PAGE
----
Overall, this type of policy enhanced the social inequalities and hastened the gradual disappearance of the American Dream. The more the bank managers, CEOs, and traders took risky deals, the higher became their rewards and the economic disparity between the élite and the rest of society. As a result, ordinary people were forced to compensate for such economic imbalance and to satisfy their needs as consumers by going into debt. And banks expanded their mortgage and loan offers to new categories of the public that were not likely to repay their debt over time, in the form of ‘subprime mortgages’. 

Therefore, the surreal constant accumulation of profit by banks relied on a rising level of insolvency and, so, on private debt. A massive bubble took control of the entire financial market. It is then legitimate to ask who let this happen. The answer is very simple: Inside Job. Indeed, the collusion between the companies and the government (the vigilant) made them both turn a blind eye to the predictable economic breakdown and follow the flow of the predominant optimism that governed the mind of enterprises.

The Big Short: the unethical infinite process of CDO’s creation 

The Big Short (2015), directed by Adam McKay, opens up with an introduction to Lewis Ranieri, the well-known bond trader of Salomon Brothers, who launched the most brilliant invention in 1979: the mortgage-backed securities (MBS). These were tradable financial assets transformed into securities through the process called ‘securitization’ and they were secured by a single mortgage or group of mortgages. Rating agencies assigned the highest possible rating, the ‘triple A’, to mortgage-backed securities as they depended on the most solid asset, which was the brick, synecdoche for ‘house’. To clarify, AAA-rated bonds are generally the safest with the lowest risk of default.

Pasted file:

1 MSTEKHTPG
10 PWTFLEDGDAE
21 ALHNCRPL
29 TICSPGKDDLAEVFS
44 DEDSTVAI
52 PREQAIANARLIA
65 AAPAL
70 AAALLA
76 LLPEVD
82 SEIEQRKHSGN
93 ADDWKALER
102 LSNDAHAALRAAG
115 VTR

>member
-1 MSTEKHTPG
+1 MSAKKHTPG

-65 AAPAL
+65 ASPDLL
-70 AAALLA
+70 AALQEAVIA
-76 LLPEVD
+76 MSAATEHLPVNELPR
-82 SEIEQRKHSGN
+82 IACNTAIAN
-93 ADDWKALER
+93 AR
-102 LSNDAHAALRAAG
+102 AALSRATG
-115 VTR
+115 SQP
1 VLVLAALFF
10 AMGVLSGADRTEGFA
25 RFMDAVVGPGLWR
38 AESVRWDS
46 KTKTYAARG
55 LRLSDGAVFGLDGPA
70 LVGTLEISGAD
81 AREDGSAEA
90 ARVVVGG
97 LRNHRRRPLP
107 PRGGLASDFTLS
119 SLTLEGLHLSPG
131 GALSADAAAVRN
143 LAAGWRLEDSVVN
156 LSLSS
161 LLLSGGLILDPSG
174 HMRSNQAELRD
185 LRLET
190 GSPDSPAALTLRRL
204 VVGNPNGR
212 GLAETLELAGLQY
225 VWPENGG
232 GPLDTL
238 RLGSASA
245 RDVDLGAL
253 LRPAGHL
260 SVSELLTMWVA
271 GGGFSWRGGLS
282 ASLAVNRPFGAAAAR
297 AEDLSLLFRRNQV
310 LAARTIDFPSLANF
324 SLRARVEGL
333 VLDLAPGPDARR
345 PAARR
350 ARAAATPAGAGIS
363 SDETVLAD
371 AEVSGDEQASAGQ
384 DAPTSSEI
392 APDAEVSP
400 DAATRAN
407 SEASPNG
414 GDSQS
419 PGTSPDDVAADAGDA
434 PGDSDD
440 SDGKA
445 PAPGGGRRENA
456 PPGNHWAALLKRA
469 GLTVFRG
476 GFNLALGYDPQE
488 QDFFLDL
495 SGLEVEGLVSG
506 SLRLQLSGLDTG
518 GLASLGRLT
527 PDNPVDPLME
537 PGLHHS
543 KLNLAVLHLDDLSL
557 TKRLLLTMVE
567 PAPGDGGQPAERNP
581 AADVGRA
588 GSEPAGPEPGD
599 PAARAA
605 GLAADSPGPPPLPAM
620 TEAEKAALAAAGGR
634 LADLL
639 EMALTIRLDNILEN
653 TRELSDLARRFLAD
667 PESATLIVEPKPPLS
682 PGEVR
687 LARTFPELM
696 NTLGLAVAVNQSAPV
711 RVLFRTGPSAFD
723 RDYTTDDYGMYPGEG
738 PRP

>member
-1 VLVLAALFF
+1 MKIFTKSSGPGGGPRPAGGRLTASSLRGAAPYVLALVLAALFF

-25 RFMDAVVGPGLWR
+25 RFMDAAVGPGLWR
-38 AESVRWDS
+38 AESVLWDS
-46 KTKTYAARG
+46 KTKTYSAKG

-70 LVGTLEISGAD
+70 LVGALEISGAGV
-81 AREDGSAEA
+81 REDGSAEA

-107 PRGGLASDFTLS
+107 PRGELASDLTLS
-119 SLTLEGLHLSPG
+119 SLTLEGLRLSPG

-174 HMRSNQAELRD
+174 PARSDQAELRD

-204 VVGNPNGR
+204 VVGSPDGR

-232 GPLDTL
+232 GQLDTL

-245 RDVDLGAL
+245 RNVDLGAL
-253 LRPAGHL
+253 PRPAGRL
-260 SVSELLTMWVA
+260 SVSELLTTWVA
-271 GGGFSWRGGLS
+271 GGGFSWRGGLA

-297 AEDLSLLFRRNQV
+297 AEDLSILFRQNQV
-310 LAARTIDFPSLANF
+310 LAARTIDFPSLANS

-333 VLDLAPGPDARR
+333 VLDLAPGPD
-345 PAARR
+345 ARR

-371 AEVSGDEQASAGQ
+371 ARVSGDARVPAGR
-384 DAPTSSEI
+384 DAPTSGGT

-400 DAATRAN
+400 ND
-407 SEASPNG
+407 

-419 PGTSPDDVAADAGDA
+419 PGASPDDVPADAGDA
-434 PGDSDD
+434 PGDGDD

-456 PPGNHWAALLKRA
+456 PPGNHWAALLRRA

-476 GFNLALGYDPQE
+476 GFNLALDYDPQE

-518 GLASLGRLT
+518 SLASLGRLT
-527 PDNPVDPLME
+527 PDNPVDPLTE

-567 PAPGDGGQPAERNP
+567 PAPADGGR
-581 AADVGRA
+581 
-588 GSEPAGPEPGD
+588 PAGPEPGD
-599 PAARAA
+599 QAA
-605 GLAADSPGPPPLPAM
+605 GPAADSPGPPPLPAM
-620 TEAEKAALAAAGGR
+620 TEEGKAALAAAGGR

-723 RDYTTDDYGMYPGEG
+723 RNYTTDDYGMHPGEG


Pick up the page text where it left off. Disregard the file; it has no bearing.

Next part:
Ordinary banks saw Ranieri’s idea as the perfect method to enlarge their profits and they began to convert mortgages into MBS. This securitization food chain, as it is referred to in Inside Job, further expanded as soon as investment banks purchased mortgages from lenders and combined different types of mortgages and loans to create even more complex securities defined as ‘CDOs’ (Collateralized Debt Obligation). 

The world-famous chef Anthony Bourdain tries to elucidate this complex topic through the metaphor of the ‘fish soup’ in a specific clip of the movie. When a chef has leftovers of fresh fish, he can recycle them into a seafood stew and cook a fish soup. Similarly, investment banks can collect all the unsold BB- or BBB-rated, so way riskier, MBS and they can create a ‘whole new thing’, which is a CDO. 

The creation of CDOs was just one of the many traces of the Securitization ‘fever’. The US issue of CDOs skyrocketed between 2002 and 2006, from 25 billion dollars to more than 2000 billion dollars, respectively. Banks and traders kept selling MBS to keep making money for the sake of making even more money, as the political economist Max Weber would suggest. As a result, the Securitization cycle had to keep working infinitely. More and more mortgages had to be converted into securities and sold to any member of the public, eventually to landlords’ dogs too: